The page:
Sorry if I get this up late, everybody, and sorrier if it's a lame report. Been busy with finals preparation (and, more accurately, putting off finals preparation). One test Monday - Accounting - and two tests Tuesday - Algebra (AHHHHHHHHHHHHHHHHHHHHHHHHHHHHH!!!!!) & Investment Theory - make me an unhappy college student at the moment. Thankfully, my Junior year ends after that third final, then I have a week and a half to bum around the campus before I'm being kicked out. And, of course, to bum around the Snake Pit.
Hopes were high for Goldy when he had 8 home runs in a mere 15 games at the time of my first report two weeks ago. However, in the ten games that followed, he managed just a single additional bomb, and anybody feeling particularly negative could have foretold the coming of a freight train of regression after a blazing start. Then the last two nights happened, and the sunshine, flowers, bunnies, and rainbows returned to Goldyland. Two more homers (and five total hits) in ten at-bats, and Goldschmidt now has 11 homers in 27 games, still an absolutely blistering season pace.
If one went looking for negatives, it could be pointed out that Goldschmidt has struck out three times in those last two games, but he still carries an incredible 18:27 K:BB ratio on the year. According to StatCorner, Goldschmidt's K-Rate is still a solid 14.8% (as a percentage of plate appearances - his K-Rate as a percentage of at-bats is 19.1%), and his BB-Rate is an incredible 22.2%. I still want to see what happens over the next month and a half, but the longer Goldschmidt continues to hit this well, the harder it becomes to resist joining the hype train.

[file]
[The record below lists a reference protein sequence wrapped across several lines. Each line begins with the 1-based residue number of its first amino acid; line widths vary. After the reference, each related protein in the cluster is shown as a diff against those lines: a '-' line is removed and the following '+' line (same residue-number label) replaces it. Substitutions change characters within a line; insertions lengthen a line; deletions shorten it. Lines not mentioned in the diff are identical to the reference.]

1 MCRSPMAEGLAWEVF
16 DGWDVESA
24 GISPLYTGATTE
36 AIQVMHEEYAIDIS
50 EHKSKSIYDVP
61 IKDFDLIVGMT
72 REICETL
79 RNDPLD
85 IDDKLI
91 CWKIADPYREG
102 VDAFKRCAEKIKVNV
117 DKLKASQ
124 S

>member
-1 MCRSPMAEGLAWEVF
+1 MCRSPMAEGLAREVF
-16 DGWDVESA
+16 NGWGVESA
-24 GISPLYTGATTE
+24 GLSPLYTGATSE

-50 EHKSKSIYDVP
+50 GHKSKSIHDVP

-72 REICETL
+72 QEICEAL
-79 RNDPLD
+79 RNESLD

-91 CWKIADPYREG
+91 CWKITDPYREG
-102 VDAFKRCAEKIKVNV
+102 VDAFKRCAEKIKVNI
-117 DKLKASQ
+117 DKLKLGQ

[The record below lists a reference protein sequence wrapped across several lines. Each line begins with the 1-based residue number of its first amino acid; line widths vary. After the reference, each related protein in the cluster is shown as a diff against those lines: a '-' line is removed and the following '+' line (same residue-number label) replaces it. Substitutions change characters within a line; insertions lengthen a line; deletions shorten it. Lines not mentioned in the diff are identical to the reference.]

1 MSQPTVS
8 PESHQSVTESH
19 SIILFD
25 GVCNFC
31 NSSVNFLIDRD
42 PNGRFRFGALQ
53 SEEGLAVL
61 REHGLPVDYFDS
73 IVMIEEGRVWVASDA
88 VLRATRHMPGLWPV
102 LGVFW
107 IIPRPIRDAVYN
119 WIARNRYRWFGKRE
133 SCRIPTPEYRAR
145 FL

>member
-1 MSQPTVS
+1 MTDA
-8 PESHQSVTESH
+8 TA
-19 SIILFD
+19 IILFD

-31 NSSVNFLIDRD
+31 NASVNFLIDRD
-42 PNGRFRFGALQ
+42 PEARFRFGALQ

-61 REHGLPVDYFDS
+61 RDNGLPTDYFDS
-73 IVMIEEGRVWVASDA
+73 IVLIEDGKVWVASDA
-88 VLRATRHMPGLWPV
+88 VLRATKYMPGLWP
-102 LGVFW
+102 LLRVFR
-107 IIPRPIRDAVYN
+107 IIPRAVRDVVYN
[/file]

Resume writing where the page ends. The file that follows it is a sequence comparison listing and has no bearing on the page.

The overall numbers still speak for themselves: .351/.492/.755, a 1.247 OPS. Reasonable .333 BABIP. wOBA* of .500, wOBA+ of 146. 1.9 "WAR" (compared to Double-A replacement level, I guess). September is looking like a very realistic call-up date.
Lion-O: I have serious doubts about his ability to succeed as anything but a middle reliever in the big leagues, but I've got to give credit where credit is due. Wes Roemer has been awesome at Double-A. A 19:1 K:BB ratio in 14 innings over his last two starts? Yeah, I'll take that. But, well, we knew that Roemer could dominate Double-A, because he did it a year ago, earning a promotion to Reno after just eight starts for the BayBears in 2010. Additionally, Roemer coughed up a pair of homers in his most recent outing, so the homer-woes that killed him at Reno are being seen even at the Double-A level. He's already 24 years old, so he's going to need to prove his worth at Triple-A before he can be taken too seriously as a prospect again.